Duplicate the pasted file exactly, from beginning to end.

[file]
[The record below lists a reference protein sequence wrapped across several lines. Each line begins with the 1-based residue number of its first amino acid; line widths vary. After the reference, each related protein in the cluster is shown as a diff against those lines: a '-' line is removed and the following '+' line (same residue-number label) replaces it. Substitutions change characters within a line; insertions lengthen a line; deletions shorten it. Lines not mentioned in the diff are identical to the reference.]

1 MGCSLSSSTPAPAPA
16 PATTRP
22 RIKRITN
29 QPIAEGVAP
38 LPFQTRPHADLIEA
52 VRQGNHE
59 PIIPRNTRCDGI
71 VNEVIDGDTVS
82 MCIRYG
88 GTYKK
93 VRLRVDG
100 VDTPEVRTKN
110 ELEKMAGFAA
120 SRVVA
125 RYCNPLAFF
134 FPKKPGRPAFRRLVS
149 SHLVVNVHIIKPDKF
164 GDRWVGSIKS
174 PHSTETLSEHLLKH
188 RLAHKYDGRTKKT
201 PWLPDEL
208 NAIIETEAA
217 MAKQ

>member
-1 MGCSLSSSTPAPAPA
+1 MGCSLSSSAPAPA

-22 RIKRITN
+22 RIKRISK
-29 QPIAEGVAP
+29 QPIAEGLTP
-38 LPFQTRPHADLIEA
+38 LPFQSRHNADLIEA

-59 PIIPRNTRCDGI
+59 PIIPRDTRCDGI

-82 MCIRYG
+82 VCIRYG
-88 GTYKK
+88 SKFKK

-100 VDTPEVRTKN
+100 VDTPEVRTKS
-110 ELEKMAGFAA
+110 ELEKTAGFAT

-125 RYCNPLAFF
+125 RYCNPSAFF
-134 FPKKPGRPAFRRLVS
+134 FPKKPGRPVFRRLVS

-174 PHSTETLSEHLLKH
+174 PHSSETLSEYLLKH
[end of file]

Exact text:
[The record below lists a reference protein sequence wrapped across several lines. Each line begins with the 1-based residue number of its first amino acid; line widths vary. After the reference, each related protein in the cluster is shown as a diff against those lines: a '-' line is removed and the following '+' line (same residue-number label) replaces it. Substitutions change characters within a line; insertions lengthen a line; deletions shorten it. Lines not mentioned in the diff are identical to the reference.]

1 MGCSLSSSTPAPAPA
16 PATTRP
22 RIKRITN
29 QPIAEGVAP
38 LPFQTRPHADLIEA
52 VRQGNHE
59 PIIPRNTRCDGI
71 VNEVIDGDTVS
82 MCIRYG
88 GTYKK
93 VRLRVDG
100 VDTPEVRTKN
110 ELEKMAGFAA
120 SRVVA
125 RYCNPLAFF
134 FPKKPGRPAFRRLVS
149 SHLVVNVHIIKPDKF
164 GDRWVGSIKS
174 PHSTETLSEHLLKH
188 RLAHKYDGRTKKT
201 PWLPDEL
208 NAIIETEAA
217 MAKQ

>member
-1 MGCSLSSSTPAPAPA
+1 MGCSLSSSAPAPA

-22 RIKRITN
+22 RIKRISK
-29 QPIAEGVAP
+29 QPIAEGLTP
-38 LPFQTRPHADLIEA
+38 LPFQSRHNADLIEA

-59 PIIPRNTRCDGI
+59 PIIPRDTRCDGI

-82 MCIRYG
+82 VCIRYG
-88 GTYKK
+88 SKFKK

-100 VDTPEVRTKN
+100 VDTPEVRTKS
-110 ELEKMAGFAA
+110 ELEKTAGFAT

-125 RYCNPLAFF
+125 RYCNPSAFF
-134 FPKKPGRPAFRRLVS
+134 FPKKPGRPVFRRLVS

-174 PHSTETLSEHLLKH
+174 PHSSETLSEYLLKH